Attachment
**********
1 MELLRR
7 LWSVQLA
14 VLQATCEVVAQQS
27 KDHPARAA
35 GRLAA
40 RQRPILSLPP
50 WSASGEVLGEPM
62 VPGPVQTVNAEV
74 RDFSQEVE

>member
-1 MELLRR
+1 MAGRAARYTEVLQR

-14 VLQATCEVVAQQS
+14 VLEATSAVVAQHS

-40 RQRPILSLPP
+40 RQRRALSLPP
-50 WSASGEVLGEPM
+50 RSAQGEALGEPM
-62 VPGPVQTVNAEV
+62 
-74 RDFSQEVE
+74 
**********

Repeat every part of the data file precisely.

1 MELLRR
7 LWSVQLA
14 VLQATCEVVAQQS
27 KDHPARAA
35 GRLAA
40 RQRPILSLPP
50 WSASGEVLGEPM
62 VPGPVQTVNAEV
74 RDFSQEVE

>member
-1 MELLRR
+1 MAGRAARYTEVLQR

-14 VLQATCEVVAQQS
+14 VLEATSAVVAQHS

-40 RQRPILSLPP
+40 RQRRALSLPP
-50 WSASGEVLGEPM
+50 RSAQGEALGEPM
-62 VPGPVQTVNAEV
+62 
-74 RDFSQEVE
+74 